Thirty years ago the movie Trading Places came out, and 30 years later I finally understand it. One of the best birthday presents I could have gotten is a report from NPR, which explains the ending I never understood.

The movie concerns the wealthy Duke brothers who bet each other that they can take a homeless man (Eddie Murphy) and make him wealthy and a wealthy man (Dan Ackroyd) and make him homeless, driving him to crime. The two get wind of the scheme, team up and in a climactic scene in the Securities Exchange, amass great wealth at the expense of the Duke brothers by trading orange juice futures.

You can read or listen to the story yourself, but in short, they succeed because of a simple fact: value is relative.

I think about this as we mark the third anniversary of the Olympia Food Co-op boycott of Israeli goods. Three years ago the board of the OFC instituted a boycott of Israeli products, and as one may recall, it was done without any member input, and after the staff of the Co-op failed to reach consensus on a boycott. (According to OFC policy, it is the staff which must consent to all boycotts.) The move created ill feelings in the community, especially in the Jewish community, because of the focus on Israel and the negativity associated with it, and because of the way the Co-op board managed the situation.

And three years later, it is still a live issue for people. TBH members and long-time Co-op members Tibor Breuer and Laura Schrager recently wrote letters to the editor. And anecdotally I know of people who have stopped shopping at the Co-op, or do so very minimally.

The one group for which it does not seem to be a live issue is the Co-op itself. Since the boycott the Co-op has done little to nothing to promote the boycott, use its resources to educate members on the conflict, or even mentioned it in the newsletter. Strange behavior for an organization which took, in its mind, such an important social justice stand.

I sometimes wonder about what happened at that July Board meeting three years ago. At that meeting, it was reported to the board that the staff will not reach consensus on the boycott, and in keeping with OFC policy it would seem that the boycott would be moot. However that night, in a room packed with over 30 supporters of the boycott, the board agreed to institute a boycott.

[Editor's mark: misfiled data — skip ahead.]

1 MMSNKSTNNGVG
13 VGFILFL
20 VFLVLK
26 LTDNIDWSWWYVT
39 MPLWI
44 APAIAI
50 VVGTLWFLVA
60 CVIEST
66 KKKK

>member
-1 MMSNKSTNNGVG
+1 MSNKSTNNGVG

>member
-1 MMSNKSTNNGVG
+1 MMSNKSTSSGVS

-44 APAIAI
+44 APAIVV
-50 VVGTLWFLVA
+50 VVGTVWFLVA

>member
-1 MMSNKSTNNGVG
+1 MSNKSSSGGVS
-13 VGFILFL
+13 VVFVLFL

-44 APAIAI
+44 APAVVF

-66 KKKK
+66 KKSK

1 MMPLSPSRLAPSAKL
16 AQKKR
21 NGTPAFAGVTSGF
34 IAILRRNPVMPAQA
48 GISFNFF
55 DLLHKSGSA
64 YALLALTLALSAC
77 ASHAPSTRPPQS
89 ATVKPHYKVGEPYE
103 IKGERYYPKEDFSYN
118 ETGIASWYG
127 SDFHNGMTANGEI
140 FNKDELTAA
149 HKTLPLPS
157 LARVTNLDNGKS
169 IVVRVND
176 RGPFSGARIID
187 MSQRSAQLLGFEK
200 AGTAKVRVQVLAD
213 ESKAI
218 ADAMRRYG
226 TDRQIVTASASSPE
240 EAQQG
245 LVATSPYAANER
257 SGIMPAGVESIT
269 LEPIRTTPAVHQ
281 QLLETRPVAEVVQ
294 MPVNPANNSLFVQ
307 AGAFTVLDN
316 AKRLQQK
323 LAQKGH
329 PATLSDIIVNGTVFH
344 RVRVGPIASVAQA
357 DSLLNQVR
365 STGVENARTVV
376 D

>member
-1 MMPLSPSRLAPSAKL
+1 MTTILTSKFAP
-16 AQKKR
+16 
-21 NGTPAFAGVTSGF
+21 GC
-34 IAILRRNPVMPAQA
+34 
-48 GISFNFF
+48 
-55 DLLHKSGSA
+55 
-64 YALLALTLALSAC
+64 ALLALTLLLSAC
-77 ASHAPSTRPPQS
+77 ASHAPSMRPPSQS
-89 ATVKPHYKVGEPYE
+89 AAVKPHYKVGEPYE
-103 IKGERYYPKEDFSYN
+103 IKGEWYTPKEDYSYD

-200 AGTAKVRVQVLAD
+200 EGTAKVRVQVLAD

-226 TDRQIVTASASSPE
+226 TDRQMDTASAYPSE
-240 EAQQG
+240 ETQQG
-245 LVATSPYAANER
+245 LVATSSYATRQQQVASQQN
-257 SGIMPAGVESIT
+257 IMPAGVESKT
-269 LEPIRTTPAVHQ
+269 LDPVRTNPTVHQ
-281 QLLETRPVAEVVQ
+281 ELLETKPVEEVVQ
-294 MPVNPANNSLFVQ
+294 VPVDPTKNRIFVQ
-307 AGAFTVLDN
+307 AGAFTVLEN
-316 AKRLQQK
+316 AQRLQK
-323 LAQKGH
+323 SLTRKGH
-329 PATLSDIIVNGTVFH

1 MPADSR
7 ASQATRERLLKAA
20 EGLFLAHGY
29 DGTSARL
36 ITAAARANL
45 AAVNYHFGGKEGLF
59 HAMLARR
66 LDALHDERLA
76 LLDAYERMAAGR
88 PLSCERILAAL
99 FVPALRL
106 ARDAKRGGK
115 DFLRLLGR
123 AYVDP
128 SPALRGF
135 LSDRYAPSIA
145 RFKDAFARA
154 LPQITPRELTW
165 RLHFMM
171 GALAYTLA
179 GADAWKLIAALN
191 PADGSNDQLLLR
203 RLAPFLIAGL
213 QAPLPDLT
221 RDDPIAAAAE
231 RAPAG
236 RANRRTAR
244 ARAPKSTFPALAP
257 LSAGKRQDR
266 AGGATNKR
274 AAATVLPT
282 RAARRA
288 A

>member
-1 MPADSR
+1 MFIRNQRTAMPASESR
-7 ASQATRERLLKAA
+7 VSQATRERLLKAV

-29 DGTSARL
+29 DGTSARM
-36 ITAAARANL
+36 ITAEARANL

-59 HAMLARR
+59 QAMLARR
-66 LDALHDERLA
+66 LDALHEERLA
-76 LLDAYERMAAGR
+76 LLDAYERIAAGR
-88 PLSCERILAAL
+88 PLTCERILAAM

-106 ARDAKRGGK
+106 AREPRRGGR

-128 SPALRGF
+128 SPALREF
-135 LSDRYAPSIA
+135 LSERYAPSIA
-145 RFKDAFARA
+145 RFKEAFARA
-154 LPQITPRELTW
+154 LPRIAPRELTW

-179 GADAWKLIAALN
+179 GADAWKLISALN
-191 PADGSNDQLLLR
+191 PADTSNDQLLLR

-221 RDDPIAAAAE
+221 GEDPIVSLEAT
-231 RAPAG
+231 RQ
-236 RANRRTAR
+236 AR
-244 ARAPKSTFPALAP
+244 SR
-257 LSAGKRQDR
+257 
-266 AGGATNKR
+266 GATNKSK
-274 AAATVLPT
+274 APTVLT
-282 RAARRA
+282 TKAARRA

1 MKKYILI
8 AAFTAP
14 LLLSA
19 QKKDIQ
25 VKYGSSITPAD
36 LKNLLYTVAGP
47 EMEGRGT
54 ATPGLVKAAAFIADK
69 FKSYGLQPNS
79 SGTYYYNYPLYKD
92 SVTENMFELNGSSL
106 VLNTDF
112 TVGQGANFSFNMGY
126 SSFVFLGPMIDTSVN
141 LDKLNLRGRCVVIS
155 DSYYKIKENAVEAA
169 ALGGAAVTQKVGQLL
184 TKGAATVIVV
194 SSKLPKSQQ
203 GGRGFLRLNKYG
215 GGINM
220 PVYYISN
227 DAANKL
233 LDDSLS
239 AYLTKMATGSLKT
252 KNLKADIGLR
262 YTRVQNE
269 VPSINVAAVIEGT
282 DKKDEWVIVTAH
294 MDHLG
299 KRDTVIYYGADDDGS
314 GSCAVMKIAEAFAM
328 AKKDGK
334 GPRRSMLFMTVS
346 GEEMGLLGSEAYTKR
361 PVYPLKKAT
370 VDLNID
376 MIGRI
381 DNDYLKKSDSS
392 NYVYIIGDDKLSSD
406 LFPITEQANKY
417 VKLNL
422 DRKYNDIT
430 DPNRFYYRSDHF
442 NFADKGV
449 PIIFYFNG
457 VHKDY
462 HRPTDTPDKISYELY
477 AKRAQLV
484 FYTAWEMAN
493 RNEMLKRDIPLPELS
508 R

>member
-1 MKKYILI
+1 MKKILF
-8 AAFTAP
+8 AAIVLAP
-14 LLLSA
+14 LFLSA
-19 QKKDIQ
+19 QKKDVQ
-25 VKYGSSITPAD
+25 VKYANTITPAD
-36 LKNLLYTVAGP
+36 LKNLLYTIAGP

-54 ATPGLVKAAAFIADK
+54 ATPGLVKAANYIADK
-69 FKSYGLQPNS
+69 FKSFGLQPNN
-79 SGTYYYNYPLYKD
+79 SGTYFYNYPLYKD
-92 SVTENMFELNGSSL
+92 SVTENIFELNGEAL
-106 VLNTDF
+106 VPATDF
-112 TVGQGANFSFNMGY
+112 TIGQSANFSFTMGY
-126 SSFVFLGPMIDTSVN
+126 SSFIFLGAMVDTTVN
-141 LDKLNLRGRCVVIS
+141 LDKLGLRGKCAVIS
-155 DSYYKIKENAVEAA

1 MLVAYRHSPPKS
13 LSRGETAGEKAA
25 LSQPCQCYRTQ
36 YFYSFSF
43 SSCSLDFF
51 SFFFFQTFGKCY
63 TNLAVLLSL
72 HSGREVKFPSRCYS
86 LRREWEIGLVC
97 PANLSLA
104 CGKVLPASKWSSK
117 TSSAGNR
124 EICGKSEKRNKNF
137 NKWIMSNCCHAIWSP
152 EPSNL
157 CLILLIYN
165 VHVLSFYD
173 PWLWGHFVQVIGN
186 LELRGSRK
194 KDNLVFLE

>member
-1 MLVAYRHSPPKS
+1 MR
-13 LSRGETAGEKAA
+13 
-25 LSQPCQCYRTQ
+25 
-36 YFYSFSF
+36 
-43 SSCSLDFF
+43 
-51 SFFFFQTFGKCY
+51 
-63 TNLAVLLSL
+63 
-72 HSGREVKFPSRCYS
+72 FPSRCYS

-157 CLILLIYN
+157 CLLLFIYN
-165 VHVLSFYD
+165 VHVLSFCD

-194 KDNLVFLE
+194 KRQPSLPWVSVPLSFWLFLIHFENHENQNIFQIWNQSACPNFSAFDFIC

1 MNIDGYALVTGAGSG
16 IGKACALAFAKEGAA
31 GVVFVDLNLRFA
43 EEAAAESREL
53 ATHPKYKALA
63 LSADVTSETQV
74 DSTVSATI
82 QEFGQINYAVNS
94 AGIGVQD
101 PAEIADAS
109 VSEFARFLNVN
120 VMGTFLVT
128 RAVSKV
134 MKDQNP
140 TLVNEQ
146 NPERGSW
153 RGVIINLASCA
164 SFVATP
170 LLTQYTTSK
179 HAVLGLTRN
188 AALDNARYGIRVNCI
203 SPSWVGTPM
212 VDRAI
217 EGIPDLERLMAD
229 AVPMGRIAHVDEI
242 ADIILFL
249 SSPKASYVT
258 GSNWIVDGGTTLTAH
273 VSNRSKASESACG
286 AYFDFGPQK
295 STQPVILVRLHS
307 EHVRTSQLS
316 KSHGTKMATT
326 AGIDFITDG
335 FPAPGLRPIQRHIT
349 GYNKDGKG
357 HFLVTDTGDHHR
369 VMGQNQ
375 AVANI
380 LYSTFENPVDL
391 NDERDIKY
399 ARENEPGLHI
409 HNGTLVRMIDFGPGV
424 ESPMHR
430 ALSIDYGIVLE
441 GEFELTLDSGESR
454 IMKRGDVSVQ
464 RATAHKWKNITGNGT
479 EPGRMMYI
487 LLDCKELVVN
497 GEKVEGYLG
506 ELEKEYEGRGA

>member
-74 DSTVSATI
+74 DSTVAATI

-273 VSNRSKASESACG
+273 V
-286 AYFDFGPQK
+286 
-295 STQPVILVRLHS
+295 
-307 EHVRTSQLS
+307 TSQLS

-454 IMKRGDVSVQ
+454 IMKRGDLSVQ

So what happened? Did the Board feel unduly pressured by a group of people confronting them and pleading with them to institute the boycott in the name of social justice, Rachel Corrie and others? In response to that did the Board misread the impact this issue has in the community in failing to decide to be prudent and take it slow? Or did they know it would cause upset, and just figuring it was easier to upset an invisible subset of their membership rather than the people in the room at the time? Did they not understand that even though they had authority to make a decision this was an issue which was best turned over to the membership for an advisory conversation? Did they assess how this decision would impact the staff and jeopardize its own fiduciary responsibility by ignoring its own policies and the mission of the Co-op, and instead take the lead from an outside organization (BDS)?

Much has been made of the fact that it impacted only a few products on the shelves, and so the boycott is primarily a symbolic action. But should that make a difference when making decisions around social justice? Consider another issue the Co-op had to decide recently–how to support striking Teamsters in their conflict with UNFI, the Co-op’s main distributor. To support the workers by not ordering from the distributor would have come at real financial cost to the organization. After polling the membership (imagine that!), the Board decided not to order from UNFI for one week in a symbolic gesture, but not put the Co-op in financial harm by stopping its ordering until the strike was settled.